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Space Science Reviews

, 214:131 | Cite as

Dust Emission by Active Moons

  • J. K. HillierEmail author
  • J. Schmidt
  • H.-W. Hsu
  • F. Postberg
Article
  • 201 Downloads
Part of the following topical collections:
  1. Cosmic Dust from the Laboratory to the Stars

Abstract

In recent decades, volcanic and cryovolcanic activity on moons within the Solar System has been recognised as an important source of cosmic dust. Two moons, Jupiter’s satellite Io and Saturn’s satellite Enceladus, are known to be actively emitting dust into circumplanetary and interplanetary space. A third moon, Europa, shows tantalising hints of activity. Here we review current observations and theories concerning the generation, emission and evolution of cosmic dust arising from these objects.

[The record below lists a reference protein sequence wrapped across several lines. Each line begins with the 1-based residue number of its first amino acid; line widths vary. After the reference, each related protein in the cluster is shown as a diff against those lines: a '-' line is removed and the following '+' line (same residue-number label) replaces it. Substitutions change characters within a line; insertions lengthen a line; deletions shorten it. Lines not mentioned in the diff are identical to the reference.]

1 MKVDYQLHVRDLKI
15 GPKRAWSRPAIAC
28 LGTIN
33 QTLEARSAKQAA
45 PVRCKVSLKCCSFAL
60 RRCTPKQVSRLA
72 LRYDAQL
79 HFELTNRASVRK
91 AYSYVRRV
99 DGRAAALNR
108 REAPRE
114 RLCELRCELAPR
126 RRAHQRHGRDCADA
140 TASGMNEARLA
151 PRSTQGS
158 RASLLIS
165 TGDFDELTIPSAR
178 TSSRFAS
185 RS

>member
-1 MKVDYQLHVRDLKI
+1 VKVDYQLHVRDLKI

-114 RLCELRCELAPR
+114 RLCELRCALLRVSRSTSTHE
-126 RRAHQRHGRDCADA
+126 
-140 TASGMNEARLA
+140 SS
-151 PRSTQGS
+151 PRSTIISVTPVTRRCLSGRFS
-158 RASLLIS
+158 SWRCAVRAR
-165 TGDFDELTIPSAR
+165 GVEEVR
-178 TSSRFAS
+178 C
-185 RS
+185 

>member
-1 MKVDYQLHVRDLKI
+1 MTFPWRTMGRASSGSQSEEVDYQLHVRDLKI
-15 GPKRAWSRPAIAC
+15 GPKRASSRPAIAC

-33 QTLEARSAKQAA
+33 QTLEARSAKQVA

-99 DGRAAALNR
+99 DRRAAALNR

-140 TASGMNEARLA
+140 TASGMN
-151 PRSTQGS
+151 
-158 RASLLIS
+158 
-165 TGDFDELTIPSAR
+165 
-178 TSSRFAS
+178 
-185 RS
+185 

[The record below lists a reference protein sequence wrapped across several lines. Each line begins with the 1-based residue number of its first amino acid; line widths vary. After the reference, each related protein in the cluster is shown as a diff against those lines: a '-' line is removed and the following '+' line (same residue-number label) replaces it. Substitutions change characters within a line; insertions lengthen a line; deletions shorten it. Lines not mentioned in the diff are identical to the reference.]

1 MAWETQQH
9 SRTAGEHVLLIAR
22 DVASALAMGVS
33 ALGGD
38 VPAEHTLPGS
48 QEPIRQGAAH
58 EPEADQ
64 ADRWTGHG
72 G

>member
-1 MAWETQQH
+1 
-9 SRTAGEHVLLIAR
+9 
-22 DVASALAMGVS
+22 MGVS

Keywords

Cosmic dust Tidal heating Planetary satellites Volcanism 

Notes

Acknowledgements

The authors thank H. Krüger and an anonymous referee for their helpful and constructive comments, which have improved the manuscript. JH acknowledges funding from Universität Heidelberg. The authors thank ISSI and Andrea Fischer for funding and arranging copyright permissions for many of the figures within this work.

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Copyright information

© Springer Nature B.V. 2018

Authors and Affiliations

  • J. K. Hillier
    • 1
    • 2
    Email author
  • J. Schmidt
    • 3
  • H.-W. Hsu
    • 4
  • F. Postberg
    • 5
  1. 1.School of Physical SciencesUniversity of KentCanterburyUK
  2. 2.Institute of Geological SciencesFreie Universität BerlinBerlinGermany
  3. 3.University of OuluOuluFinland
  4. 4.LASPUniversity of Colorado at BoulderBoulderUSA
  5. 5.Institute of Geological SciencesFreie Universität BerlinBerlinGermany

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